Just minutes before the July 31s, 4:00 p.m. EST trade deadline, the Seattle Mariners acquired Detroit Tigers’ centerfielder Austin Jackson, sending minor league 2B/SS Nick Franklin to the Tampa Rays in a three way deal in which the Tigers landed ace Rays’ pitcher David Price. About an hour earlier, the Mariners obtained San Diego Padres OF Chris Denorfia in exchange for minor league OF Abraham Almonte and minor league right-hander Stephen Kohlscheen.
Jackson should slot in immediately as the starting centerfielder and leadoff for the Mariners. Even in a down year, Jackson, who sports a .270/.330/.397 stat line this year (.277/.342/.413 lifetime), instantly becomes the Mariners third best hitter behind Robinson Cano and Kyle Seager.
The Mariners, who are 29th out of 30 teams in baseball in OBP, have only four players with significant playing time with OBP over .300 – Cano at .389, Seager at .346, Michael Saunders at .327, and Dustin Ackley who’s recent “hot streak” has raised his OBP to exactly .300. Having someone on base consistently at the top of the lineup should help the Mariners improve on their run production, which is currently 27th in the majors.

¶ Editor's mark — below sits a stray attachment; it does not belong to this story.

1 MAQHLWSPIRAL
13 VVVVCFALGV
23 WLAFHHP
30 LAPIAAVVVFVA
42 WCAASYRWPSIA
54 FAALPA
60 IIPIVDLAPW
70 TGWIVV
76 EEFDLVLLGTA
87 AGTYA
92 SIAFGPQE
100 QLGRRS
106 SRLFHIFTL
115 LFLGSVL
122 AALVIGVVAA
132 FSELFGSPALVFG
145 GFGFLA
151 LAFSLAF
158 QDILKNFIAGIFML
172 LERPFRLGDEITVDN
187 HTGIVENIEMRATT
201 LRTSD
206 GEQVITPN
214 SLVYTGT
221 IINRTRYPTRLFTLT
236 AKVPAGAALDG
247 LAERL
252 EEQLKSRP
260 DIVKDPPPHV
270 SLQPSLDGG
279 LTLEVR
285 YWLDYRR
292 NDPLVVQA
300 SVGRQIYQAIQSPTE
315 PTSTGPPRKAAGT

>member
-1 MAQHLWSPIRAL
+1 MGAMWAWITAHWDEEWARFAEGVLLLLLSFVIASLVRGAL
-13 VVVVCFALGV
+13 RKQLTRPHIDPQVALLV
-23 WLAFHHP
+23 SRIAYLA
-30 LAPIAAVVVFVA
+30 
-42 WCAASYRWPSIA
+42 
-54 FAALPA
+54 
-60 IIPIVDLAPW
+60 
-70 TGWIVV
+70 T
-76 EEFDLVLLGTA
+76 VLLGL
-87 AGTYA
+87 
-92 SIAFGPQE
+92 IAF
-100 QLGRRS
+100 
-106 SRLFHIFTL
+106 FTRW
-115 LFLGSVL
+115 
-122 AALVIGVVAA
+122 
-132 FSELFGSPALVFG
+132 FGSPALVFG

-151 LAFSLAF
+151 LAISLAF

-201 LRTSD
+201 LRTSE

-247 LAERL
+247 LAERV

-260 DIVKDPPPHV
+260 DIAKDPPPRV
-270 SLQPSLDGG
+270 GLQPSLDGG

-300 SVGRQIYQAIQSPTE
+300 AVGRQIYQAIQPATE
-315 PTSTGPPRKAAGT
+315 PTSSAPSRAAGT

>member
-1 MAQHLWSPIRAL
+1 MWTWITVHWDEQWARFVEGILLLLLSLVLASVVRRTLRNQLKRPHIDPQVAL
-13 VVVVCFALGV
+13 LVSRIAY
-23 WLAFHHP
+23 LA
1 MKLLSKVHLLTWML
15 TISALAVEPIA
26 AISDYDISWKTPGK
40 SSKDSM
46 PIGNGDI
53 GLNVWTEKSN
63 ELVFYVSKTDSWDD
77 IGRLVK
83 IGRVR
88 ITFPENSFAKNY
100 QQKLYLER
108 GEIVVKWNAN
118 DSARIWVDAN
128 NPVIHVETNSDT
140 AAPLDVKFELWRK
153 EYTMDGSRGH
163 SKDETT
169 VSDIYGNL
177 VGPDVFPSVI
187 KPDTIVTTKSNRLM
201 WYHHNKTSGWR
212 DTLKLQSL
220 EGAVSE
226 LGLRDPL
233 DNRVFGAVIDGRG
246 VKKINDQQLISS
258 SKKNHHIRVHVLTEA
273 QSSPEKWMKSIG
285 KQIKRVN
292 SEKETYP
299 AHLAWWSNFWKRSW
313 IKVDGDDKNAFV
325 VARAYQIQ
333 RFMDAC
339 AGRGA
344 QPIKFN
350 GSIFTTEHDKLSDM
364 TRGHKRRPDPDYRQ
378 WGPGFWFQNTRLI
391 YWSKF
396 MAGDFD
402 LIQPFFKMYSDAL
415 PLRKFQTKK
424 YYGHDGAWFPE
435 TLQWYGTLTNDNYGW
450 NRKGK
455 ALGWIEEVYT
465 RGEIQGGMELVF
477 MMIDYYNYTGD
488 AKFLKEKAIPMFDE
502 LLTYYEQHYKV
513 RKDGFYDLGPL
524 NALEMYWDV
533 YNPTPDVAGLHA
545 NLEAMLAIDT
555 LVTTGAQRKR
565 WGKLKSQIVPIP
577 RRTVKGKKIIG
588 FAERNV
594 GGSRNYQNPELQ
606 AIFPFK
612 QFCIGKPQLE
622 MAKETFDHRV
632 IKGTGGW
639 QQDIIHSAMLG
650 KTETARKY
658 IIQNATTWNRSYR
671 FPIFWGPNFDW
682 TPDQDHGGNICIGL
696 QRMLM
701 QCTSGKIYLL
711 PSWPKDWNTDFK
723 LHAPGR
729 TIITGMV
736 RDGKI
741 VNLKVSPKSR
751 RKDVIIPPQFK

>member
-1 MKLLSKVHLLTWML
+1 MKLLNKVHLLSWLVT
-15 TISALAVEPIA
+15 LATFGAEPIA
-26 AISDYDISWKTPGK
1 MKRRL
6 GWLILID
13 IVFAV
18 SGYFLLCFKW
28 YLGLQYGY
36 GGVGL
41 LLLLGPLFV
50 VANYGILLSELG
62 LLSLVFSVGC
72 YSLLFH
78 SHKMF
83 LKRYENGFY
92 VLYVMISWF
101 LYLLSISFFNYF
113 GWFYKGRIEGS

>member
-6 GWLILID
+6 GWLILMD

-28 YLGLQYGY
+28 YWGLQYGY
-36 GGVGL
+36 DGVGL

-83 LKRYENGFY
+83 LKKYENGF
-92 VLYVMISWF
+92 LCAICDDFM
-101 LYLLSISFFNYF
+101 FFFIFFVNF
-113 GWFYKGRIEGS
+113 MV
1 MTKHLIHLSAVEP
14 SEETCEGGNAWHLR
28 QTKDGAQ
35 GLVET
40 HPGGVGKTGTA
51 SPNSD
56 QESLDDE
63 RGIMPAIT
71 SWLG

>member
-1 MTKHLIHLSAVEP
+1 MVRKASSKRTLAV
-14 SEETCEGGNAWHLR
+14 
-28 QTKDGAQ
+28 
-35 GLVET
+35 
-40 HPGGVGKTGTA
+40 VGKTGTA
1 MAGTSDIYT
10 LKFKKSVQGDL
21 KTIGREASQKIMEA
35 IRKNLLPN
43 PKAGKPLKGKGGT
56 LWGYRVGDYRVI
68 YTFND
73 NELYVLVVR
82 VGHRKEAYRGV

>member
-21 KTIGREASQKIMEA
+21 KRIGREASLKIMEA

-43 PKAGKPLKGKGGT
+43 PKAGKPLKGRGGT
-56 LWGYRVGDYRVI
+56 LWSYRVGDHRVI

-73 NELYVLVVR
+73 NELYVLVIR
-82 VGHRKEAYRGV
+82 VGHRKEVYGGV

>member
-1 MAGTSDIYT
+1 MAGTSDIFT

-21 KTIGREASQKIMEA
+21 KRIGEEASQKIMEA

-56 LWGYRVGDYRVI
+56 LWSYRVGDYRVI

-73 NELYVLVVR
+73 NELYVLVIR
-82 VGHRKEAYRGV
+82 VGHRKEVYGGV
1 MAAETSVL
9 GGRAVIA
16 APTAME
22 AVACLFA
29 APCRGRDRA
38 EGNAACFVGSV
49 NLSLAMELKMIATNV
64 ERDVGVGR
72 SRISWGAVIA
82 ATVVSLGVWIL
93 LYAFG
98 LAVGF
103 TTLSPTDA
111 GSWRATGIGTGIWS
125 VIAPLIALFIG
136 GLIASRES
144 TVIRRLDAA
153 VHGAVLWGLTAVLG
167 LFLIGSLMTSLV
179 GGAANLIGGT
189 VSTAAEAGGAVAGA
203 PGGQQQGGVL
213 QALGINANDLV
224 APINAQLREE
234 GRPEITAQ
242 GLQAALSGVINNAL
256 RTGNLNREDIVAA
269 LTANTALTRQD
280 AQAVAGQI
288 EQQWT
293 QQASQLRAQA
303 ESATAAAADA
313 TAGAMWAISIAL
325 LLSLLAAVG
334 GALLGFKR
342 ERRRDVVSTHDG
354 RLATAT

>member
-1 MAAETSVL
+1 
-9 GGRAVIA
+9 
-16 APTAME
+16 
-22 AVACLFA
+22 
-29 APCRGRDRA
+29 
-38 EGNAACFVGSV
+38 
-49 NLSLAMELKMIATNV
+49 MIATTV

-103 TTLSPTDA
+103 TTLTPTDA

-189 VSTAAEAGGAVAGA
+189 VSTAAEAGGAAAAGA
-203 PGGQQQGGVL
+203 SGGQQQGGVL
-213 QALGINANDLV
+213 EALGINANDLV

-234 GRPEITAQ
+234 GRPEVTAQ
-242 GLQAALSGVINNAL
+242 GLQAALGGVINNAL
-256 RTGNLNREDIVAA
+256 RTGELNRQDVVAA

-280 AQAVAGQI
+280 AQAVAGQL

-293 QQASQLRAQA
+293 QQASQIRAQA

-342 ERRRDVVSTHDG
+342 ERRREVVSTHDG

The right handed hitting Denorfia, who has lifetime .301/.367/.447 numbers against lefties, should platoon in right field with left handed hitting Saunders to combine for a nice offensive upgrade over Endy Chavez and Stefan Romero.
Rookie James Jones, who has been slumping lately after a hot start after being called up to replace the now departed Almonte, should move to the bench, where his speed is likely to see him pinch run late in games.
Presumably, Dustin Ackley will remain in left field, with the options of platooning Chavez, Jones, and Romero when needed. But, there is the possibility manager Lloyd McClendon could play Saunders, Jackson, and Denorfia, which would clearly be the best offensive outfield the Mariners could put on the field, especially against left handed pitching.
The great thing about getting Jackson and Denorfia is that the Mariners didn’t have to give up any of their high upside prospects, as had been rumored in possible David Price or Marlon Byrd trades.
While maybe not as flashy as a John Lester for Yoenis Cespedes trade, the acquisition of two decent right handed outfield bats should improve the woeful Mariners’ offense considerably. And, keep in mind that beginning August 1st, teams can begin sending their higher cost contracts through waivers. If not claimed, those players can still be dealt, so there’s still a chance the Mariners could add another piece or two.